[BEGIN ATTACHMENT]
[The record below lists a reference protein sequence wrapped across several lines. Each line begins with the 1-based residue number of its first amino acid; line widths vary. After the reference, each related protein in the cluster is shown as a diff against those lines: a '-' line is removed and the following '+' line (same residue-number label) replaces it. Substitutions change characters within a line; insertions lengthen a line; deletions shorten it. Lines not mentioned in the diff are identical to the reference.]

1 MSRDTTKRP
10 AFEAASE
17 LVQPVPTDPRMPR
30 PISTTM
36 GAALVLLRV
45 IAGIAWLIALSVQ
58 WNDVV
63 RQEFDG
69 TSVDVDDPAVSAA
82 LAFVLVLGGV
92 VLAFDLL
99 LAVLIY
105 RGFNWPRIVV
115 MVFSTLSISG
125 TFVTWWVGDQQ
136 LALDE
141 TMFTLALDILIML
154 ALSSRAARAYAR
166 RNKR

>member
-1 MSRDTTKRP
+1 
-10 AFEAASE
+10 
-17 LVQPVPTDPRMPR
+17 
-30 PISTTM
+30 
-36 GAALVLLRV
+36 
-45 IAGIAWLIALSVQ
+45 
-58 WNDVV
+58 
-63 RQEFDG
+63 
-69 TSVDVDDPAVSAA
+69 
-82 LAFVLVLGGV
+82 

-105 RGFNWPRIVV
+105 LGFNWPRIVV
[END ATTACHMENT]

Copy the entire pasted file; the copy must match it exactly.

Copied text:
[The record below lists a reference protein sequence wrapped across several lines. Each line begins with the 1-based residue number of its first amino acid; line widths vary. After the reference, each related protein in the cluster is shown as a diff against those lines: a '-' line is removed and the following '+' line (same residue-number label) replaces it. Substitutions change characters within a line; insertions lengthen a line; deletions shorten it. Lines not mentioned in the diff are identical to the reference.]

1 MSRDTTKRP
10 AFEAASE
17 LVQPVPTDPRMPR
30 PISTTM
36 GAALVLLRV
45 IAGIAWLIALSVQ
58 WNDVV
63 RQEFDG
69 TSVDVDDPAVSAA
82 LAFVLVLGGV
92 VLAFDLL
99 LAVLIY
105 RGFNWPRIVV
115 MVFSTLSISG
125 TFVTWWVGDQQ
136 LALDE
141 TMFTLALDILIML
154 ALSSRAARAYAR
166 RNKR

>member
-1 MSRDTTKRP
+1 
-10 AFEAASE
+10 
-17 LVQPVPTDPRMPR
+17 
-30 PISTTM
+30 
-36 GAALVLLRV
+36 
-45 IAGIAWLIALSVQ
+45 
-58 WNDVV
+58 
-63 RQEFDG
+63 
-69 TSVDVDDPAVSAA
+69 
-82 LAFVLVLGGV
+82 

-105 RGFNWPRIVV
+105 LGFNWPRIVV